Honolulu officials targeting properties under eminent domain law asserted itself with an aggressive show of power against a local real estate broker, bulldozing the broker's protest signs three years after seizing her property.
Choon James has bought and sold real estate in Hawaii for two decades. In 2010 the city of Honolulu decided to seize property that she owned for almost 10 years in order to build a behemoth fire station in the rural town of Hauula.
James took action by putting up signs reading “Eminent Domain Abuse: Who’s Next?” and “YouTube Eminent Domain Abuse—Hawaii.” The successful broker is still fighting the seizure of her properties in court, according to Forbes.
Three years after putting them up, city officials came on to Choon’s property—which it insisted was not hers—and seized and damaged the signs before writing her up for trespassing. Choon asserted her right to free speech by putting up three new signs, which were once again seized by the city. In October, city employees rolled in with police cars and a bulldozer and leveled the newest set of signs to the ground.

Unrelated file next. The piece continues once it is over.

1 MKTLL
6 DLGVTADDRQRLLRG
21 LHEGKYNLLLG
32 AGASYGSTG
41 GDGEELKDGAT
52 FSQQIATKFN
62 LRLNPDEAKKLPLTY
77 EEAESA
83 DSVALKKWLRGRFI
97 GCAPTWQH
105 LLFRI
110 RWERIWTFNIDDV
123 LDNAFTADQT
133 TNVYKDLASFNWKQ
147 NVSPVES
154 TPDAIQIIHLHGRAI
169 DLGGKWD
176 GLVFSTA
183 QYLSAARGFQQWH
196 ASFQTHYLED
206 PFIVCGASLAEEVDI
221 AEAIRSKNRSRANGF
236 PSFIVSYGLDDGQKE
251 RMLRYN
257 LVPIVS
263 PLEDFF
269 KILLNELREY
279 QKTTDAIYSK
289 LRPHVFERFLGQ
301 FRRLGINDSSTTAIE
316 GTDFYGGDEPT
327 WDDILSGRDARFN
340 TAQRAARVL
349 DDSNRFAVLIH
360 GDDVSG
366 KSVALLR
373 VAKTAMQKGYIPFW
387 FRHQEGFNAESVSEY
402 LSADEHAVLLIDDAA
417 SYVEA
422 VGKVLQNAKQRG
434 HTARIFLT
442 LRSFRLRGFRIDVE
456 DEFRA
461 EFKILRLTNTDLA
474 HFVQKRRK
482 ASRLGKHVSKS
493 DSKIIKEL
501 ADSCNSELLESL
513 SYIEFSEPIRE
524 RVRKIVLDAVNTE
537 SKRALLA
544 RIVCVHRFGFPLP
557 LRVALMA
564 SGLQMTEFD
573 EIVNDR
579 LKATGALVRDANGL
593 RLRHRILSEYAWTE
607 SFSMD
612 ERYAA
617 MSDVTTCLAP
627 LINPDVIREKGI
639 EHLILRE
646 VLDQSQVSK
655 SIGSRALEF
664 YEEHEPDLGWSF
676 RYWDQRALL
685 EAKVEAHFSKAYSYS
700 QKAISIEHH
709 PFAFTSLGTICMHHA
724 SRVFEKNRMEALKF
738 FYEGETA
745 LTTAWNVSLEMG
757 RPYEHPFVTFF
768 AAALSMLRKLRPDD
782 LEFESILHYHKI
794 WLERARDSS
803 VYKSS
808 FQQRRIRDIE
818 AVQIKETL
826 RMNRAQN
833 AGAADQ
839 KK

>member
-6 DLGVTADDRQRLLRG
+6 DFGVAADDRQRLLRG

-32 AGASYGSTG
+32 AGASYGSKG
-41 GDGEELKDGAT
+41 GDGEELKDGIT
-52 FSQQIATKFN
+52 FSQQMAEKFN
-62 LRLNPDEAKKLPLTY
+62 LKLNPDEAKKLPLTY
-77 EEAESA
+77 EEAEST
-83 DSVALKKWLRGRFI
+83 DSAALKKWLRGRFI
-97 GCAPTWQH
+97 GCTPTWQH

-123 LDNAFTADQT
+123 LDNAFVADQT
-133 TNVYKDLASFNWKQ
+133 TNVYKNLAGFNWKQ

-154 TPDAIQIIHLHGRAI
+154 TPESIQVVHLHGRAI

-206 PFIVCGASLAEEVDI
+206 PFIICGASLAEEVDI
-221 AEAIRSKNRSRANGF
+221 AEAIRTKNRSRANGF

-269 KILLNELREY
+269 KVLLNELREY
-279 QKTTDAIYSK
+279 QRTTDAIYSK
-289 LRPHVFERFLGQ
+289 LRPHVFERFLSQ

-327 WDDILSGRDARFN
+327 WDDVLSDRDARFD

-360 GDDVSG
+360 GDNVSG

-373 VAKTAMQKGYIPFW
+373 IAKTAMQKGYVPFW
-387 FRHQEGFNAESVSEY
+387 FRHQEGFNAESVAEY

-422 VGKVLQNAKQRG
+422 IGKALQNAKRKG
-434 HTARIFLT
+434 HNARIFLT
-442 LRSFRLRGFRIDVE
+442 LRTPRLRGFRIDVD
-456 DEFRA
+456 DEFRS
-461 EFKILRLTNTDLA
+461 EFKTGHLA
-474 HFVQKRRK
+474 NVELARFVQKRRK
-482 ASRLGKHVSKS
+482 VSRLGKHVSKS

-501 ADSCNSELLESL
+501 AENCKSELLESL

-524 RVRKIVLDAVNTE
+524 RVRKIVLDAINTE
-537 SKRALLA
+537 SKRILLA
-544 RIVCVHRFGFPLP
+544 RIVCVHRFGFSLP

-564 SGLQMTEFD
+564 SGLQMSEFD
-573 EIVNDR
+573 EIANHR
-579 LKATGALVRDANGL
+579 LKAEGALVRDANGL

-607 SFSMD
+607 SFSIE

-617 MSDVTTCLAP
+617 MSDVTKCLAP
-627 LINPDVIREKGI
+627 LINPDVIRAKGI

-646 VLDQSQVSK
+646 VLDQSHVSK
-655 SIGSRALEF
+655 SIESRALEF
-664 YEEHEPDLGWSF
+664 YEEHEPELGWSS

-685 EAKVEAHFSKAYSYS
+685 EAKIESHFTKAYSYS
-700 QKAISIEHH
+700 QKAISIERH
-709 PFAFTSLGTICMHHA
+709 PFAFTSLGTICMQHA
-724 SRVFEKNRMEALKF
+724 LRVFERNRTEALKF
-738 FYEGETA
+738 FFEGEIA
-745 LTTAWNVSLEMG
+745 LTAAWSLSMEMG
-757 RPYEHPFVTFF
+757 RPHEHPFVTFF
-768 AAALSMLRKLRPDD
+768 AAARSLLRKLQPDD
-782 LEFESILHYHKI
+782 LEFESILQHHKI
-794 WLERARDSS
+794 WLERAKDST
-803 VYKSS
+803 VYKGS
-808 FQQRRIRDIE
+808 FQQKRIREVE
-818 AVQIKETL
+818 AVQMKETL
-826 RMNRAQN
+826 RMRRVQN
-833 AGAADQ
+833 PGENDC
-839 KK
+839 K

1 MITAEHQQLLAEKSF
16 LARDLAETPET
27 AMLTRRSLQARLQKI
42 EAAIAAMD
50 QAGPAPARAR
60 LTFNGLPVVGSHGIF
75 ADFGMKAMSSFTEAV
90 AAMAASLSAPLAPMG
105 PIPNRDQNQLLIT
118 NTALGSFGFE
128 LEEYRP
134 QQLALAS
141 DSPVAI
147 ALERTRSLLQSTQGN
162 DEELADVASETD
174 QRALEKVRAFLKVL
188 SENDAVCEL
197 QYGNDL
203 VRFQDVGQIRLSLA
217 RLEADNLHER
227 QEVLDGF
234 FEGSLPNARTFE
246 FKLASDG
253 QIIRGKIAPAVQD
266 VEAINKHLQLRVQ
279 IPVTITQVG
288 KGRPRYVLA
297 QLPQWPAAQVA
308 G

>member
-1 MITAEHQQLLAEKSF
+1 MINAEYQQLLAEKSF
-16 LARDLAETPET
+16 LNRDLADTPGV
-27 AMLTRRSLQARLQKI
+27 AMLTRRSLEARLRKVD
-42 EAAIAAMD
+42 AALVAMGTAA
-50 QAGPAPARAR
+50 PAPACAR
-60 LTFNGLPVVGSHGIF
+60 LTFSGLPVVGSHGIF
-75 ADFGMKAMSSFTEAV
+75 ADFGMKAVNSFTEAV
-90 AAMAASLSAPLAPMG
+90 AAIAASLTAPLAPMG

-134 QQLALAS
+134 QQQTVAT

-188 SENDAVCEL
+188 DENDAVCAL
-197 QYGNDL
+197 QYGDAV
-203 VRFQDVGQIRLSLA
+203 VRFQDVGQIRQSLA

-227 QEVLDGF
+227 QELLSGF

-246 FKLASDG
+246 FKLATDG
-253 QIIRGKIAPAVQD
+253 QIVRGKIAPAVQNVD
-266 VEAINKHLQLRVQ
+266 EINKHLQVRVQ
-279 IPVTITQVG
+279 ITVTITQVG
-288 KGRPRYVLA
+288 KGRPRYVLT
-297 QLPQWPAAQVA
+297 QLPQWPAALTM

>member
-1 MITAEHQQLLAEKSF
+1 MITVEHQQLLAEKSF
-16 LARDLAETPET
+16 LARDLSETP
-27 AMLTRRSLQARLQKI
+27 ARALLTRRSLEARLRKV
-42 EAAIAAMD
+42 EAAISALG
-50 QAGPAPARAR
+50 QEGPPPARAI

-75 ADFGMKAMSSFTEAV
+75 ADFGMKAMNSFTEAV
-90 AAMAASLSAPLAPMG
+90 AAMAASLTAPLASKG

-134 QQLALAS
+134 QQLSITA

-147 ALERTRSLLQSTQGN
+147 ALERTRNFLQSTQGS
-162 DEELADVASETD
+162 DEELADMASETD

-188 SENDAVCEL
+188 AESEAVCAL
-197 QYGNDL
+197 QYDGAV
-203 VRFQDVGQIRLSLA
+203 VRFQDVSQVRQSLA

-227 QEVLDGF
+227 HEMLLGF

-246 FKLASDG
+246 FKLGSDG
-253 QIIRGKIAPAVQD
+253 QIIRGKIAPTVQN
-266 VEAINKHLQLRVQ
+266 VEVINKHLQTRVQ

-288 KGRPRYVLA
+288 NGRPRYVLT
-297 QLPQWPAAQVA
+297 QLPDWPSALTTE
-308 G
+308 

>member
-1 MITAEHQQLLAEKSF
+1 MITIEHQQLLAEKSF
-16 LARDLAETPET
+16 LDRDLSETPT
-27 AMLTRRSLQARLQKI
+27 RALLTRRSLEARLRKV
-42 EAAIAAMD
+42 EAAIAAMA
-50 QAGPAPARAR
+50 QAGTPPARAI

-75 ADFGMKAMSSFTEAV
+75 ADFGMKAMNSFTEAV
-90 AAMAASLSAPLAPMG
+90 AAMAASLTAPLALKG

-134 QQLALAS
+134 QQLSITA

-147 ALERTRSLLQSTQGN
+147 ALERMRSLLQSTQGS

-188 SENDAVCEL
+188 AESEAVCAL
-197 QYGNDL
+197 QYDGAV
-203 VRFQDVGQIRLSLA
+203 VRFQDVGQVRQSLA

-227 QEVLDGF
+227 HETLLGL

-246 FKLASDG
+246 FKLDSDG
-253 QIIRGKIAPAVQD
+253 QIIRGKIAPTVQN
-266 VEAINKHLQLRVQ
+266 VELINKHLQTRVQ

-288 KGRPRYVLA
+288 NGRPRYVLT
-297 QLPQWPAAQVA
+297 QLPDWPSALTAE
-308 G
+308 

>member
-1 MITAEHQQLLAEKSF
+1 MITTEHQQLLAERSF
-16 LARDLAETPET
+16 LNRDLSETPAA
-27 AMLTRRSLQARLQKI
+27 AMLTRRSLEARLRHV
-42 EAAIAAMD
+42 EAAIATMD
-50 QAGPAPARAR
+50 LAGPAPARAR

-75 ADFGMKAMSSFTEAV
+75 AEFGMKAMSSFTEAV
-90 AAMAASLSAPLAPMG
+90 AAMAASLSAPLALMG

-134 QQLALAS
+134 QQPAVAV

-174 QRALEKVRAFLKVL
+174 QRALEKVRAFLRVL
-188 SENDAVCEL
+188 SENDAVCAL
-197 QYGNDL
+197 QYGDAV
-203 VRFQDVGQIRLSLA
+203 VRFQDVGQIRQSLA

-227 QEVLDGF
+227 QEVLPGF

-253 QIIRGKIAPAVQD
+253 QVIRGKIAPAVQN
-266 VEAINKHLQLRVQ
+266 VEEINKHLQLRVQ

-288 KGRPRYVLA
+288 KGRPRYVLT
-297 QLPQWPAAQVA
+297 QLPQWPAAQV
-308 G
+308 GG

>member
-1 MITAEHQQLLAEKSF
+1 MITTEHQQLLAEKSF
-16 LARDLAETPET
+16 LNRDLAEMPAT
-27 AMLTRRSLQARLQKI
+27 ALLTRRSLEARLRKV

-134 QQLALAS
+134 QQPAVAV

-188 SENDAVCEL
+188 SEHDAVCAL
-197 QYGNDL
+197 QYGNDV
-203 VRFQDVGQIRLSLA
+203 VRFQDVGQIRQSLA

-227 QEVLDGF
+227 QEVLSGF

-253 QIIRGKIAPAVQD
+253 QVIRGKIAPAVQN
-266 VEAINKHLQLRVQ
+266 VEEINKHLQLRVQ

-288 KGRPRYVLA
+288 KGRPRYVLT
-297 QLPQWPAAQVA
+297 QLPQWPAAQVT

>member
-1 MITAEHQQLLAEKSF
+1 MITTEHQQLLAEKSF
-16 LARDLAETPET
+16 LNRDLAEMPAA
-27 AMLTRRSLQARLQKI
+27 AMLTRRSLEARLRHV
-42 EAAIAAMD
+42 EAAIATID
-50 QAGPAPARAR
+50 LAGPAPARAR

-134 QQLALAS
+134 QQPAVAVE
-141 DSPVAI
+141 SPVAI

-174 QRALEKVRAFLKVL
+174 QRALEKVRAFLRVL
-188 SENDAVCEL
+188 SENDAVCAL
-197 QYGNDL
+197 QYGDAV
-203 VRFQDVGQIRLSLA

The city of Honolulu also faces a suit by the (De)Occupy Honolulu protest movement, which claims that the city’s stored property ordinance was unconstitutional. The ordinance states that property can be seized 24 hours after it’s been tagged with a violation notice. The federal suit alleges that the city government violated the organization's right to free speech by raiding the tents of its downtown protest camp.
James’ suit also involves the stored property ordinance in addition to free speech violations.
Higher courts have routinely struck down state and local governments’ attempts to curtail free speech in eminent domain cases. The Institute for Justice has won several victories for citizens across the country protesting eminent domain laws.